Saturday, 18 June 2011
Back in August I wrote my first ever post on this blog questioning the selection policy of the recently announced England Saxons squad. I suggested that the selection did not match the rhetoric on the RFU website.
“The Saxons provide an exciting opportunity to gain first hand knowledge on the best young players coming through the ranks of English rugby”
The reality was somewhat different with the average age of the squad being 26, with ten of the squad over 28 and the oldest player being Duncan Bell at 35! I also reflected on the merit of including the likes Steve Borthwick, Louis Deacon, Lee Mears and Charlie Hodgson.
Today only four of the original squad of thirty two will be in the match day twenty two for the final with Canada - Matt Mullan, Jordan Crane, Paul Hodgson and Alex Goode. Undoubtedly Luke Narraway would have joined them if fit.
Obviously form, injuries and promotion to the senior squad with Tom Wood and Alec Corbisiero being the most notable examples, have impacted on the original squad, but it does beg the question what is the purpose of the Saxons and is there really any sense of naming a squad prior to the start of the season - especially one that was getting on in years. Also only Alex Goode and Graham Kitchener remain from the Churchill Cup winning team of last year.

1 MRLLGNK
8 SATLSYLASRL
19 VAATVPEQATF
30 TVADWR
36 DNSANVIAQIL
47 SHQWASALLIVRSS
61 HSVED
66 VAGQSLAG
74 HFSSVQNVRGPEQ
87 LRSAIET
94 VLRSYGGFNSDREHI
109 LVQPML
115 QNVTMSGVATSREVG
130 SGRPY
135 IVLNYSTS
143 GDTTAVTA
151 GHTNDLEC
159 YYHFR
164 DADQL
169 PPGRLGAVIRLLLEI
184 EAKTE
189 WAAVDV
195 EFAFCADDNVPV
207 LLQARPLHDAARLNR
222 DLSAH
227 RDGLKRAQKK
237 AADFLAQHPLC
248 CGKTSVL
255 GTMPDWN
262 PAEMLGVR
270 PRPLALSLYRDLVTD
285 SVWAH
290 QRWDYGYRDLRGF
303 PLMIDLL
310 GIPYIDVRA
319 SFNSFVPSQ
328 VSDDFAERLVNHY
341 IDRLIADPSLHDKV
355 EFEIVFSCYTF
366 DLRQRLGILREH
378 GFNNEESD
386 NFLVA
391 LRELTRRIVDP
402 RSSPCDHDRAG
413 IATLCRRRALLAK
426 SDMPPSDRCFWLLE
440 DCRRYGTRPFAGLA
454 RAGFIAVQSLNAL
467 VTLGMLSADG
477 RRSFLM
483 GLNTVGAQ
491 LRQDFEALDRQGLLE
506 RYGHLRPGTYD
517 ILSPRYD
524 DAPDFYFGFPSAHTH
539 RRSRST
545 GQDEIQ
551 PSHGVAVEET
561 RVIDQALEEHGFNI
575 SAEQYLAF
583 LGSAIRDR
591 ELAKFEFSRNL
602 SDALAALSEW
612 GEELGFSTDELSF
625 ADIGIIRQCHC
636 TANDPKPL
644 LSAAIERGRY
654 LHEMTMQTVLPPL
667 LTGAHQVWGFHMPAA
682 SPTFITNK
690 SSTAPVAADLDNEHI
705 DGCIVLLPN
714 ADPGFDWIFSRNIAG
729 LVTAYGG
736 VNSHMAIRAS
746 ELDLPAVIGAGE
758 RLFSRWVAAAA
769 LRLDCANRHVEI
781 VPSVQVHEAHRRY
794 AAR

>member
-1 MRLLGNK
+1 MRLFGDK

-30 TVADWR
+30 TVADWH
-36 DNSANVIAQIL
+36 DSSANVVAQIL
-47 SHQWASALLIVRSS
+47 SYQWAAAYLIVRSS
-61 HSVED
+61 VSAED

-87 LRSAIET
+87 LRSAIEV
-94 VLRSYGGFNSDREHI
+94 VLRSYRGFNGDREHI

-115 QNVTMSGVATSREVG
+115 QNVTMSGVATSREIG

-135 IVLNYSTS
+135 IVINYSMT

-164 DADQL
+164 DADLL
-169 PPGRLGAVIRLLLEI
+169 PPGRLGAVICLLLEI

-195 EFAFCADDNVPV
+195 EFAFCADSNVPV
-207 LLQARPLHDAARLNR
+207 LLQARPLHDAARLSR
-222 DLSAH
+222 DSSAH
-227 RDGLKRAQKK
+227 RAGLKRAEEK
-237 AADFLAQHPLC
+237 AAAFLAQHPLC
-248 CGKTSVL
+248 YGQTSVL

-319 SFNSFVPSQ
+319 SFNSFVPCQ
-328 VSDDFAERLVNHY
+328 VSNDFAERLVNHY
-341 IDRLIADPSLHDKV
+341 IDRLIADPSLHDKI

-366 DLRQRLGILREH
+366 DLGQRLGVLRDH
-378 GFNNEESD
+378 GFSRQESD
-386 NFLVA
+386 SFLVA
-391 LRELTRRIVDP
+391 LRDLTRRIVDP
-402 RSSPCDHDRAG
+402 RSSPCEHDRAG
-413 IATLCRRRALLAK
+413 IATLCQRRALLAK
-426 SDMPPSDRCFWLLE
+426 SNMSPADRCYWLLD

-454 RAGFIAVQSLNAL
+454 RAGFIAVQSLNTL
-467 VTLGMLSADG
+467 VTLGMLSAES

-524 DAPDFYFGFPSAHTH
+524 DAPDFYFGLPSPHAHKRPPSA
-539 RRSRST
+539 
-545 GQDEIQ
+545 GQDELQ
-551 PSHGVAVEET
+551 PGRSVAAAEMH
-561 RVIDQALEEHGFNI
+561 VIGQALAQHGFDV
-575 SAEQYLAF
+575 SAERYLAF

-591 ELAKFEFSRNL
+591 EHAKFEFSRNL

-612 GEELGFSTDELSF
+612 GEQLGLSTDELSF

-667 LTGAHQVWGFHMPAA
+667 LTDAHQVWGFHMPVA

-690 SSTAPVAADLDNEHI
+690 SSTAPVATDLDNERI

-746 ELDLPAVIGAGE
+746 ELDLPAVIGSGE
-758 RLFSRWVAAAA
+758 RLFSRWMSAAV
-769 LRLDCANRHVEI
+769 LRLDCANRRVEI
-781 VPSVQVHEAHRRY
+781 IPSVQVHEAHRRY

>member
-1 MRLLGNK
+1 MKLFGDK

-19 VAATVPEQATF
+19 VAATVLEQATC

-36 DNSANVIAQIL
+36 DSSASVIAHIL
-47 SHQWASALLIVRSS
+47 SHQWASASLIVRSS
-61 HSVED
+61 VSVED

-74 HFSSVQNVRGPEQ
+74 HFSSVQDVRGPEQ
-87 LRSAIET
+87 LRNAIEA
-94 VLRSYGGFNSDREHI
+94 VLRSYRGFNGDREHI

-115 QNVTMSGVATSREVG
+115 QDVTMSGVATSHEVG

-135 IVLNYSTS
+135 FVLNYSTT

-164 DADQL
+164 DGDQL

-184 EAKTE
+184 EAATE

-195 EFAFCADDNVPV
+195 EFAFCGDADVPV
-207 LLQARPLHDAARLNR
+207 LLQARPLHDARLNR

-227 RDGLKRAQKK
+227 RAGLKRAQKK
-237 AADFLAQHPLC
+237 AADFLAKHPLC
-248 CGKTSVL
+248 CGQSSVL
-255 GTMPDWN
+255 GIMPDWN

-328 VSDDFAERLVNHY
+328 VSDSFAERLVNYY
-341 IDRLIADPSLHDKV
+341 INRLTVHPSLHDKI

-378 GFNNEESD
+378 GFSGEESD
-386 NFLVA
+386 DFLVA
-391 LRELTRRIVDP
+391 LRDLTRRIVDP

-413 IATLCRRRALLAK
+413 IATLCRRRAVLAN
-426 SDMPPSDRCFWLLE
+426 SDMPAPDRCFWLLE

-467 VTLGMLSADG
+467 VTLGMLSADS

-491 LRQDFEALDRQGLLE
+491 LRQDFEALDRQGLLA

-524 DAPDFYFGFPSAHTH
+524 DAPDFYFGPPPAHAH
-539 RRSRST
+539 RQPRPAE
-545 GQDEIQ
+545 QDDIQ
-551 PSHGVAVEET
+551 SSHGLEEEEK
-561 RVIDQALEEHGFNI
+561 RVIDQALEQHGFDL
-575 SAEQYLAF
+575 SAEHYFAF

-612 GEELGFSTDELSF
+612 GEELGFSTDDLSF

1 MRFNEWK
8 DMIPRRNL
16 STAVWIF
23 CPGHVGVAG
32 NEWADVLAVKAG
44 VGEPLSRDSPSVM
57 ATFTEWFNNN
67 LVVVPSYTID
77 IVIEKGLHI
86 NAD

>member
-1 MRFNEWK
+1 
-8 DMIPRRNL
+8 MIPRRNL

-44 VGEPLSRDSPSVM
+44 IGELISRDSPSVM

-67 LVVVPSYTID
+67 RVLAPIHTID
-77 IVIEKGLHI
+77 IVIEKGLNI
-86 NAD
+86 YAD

It will be interesting to see how many of the original Saxons squad for this season are included in the 40+ England World Cup training squad. The likes of Chris Robshaw, Ugo Monye, Louis Deacon, Charlie Hodgson and Paul Simpson are likely to join Tom Wood and Alec Corbisiero.
So in comparison with the original squad, tomorrow's team does have a youthful feel with an average age of 24 and 22 in the backs if the 29 year old Paul Hodgson is removed. Mouritz Botha at 29 is the senior member of the pack which has an average age of 25, with Graham Kitchener and James Gaskell at 21.
In the last few days the RFU have removed the original squad from the Saxons page on their website and each member of the Churchil Cup squad is now profiled. The mission statement has also been removed and replaced with the following:
"The Saxons provide an exciting opportunity to gain first hand knowledge on the best young players coming through the ranks of English rugby."
Stuart Lancaster goes on to describe his role as a "once-in-a-lifetime opportunity allowing me to work and coach at the top end of the international game, developing senior and young players alike to play for England."